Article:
Democratic presidential hopefuls Hillary Clinton and Bernie Sanders faced off in Brooklyn in Thursday's Democratic primary debate, co-hosted by TWC News/NY1. Follow along here and leave your comments below or on Twitter using hashtag #NYDebate.
• Watch the full debate online with no login required.
Clinton's closing statement: "New York, I've worked my heart out for you and I'll continue to do so...We won't make promises we can't keep; we'll improve the lives of people in New York and beyond."
And that's a wrap.
Sanders' closing statement: "I disagree with Secretary Clinton's idea that you can take money from Wall Street and the Super PACs and then stand up to them...We need a government that works for all of us and not just the one percent. With your help we're going to win New York."
Dana Bash to Sanders: "Do you vow to take this fight to the floor of the convention?"
Sanders: "I really think we're going to win outright."
Clinton, to cheers, says that she welcomes the political involvement of young people who support Senator Sanders, but that she hopes that the party unites around the eventual nominee.
Asked by Dana Bash, "Are you a Democratic?" Sanders, a long-time Independent, says to cheers that he is, and that "there are a lot of independents in the Democratic Party."
In response to a question about whether the candidates would support Supreme Court nominee Merrick Garland, both candidates tout their support of Roe v. Wade and their opposition to Citizens United.
Clinton questions Sanders' plan for universal healthcare and free college: "My father said when someone offers you something for free, read the fine print."
Sanders' response: "Then Secretary Clinton is going to have to explain to the country why we can't do what so many other countries in the world do."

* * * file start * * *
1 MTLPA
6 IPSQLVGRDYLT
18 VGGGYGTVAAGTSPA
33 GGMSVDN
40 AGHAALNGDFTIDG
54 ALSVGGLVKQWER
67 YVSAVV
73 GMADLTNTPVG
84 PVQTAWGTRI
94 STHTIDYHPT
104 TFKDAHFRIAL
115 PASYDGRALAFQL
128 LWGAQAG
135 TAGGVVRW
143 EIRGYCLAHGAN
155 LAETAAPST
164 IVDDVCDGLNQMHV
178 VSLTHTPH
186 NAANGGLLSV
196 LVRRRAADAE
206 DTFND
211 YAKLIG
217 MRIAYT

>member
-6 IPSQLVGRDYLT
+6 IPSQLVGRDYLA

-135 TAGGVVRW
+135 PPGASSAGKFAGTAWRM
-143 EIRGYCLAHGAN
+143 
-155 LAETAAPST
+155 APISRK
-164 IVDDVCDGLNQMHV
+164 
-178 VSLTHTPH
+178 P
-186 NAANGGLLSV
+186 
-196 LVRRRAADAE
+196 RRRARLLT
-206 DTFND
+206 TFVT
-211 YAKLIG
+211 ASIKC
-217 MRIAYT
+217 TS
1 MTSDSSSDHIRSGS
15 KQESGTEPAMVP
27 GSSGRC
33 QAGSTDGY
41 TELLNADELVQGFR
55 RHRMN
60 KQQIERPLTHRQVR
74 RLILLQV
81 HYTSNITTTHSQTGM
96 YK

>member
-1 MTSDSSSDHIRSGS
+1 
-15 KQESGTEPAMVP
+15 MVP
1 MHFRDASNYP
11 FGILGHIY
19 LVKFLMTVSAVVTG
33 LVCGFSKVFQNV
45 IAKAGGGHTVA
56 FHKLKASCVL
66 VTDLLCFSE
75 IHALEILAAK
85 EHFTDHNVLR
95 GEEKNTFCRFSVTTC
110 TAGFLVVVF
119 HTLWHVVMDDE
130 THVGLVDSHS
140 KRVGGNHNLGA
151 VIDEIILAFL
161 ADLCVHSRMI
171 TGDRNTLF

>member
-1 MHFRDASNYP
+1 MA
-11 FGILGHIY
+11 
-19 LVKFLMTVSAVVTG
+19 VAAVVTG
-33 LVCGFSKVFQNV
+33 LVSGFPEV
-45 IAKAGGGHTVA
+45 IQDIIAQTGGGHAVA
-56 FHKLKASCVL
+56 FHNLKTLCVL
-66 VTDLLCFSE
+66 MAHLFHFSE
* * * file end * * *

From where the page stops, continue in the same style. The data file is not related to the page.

On the topic of Israel, Sanders receives cheers when he says the Palestinians have to be respected in the peace process.
Clinton: "It's easy to diagnose the problem, but it's harder to come up with solutions."
Donald Trump gets a rare mention -- to boos -- when Wolf Blitzer asks Sanders if he agrees with the GOP front-runner's concerns about NATO's effectiveness. "You'd have to ask Trump," Sanders says, but says, "I would ask NATO members to do their fair share."
Asked by Errol Louis how to transition the country away from fossil fuels, Sanders says he supports the use of solar rooftops and a rededication to rail travel.
After a break, the candidates tackle the issue of preserving the environment. Clinton gets boos for having promoted fracking in the past, but when questioned about why she's against it now, says, "It was American policy to use natural gas to get out from under the use of coal, but it's only a bridge until we get to clean energy."
Sanders, to cheers, says "Short term solutions should not be pursued at the expense of the environment."
In response to a question about crime, Clinton uses the phrase "super-predator," and Sanders says, "That's racist." The two then go on to call for revised drug laws and more educational funding.
Sanders gets scattered boos in responding to assertions that he doesn't favor holding gun manufacturers liable for the use of their products, saying that if a rural gun shop sells a gun to someone who then uses it in a crime, they shouldn't be held liable.
Blitzer asks Clinton about gun violence.
Clinton, raising her voice: "Gun violence is a series problem. Senator Sanders wants to hold Wall Street responsible -- well, we need to hold the gun manufacturers responsible." More cheers from the audience.
Dana Bash asks Clinton about her paid speeches for Wall Street executives: "If there's nothing in those speeches, why not release them?"
Clinton: "As I've said, if everybody agrees to do it, I'll do it."
Sanders, in response: "I'll do it. I'll release all of the speeches I've made to Wall Street. And there were no speeches." Big cheers.
Both candidates take the stage to raucous cheers from the crowd.
Sanders' opening statement: "I want to create an economy that works for all of us and not just the one percent."
Clinton: "I want to build on the values that we share here in New York and take them to Washington."
We've live from the Brooklyn Navy Yards. Wolf Blitzer introduces panelists Errol Louis from NY1 and CNN's Dana Bash, then Broadway's Morgan James sings the national anthem.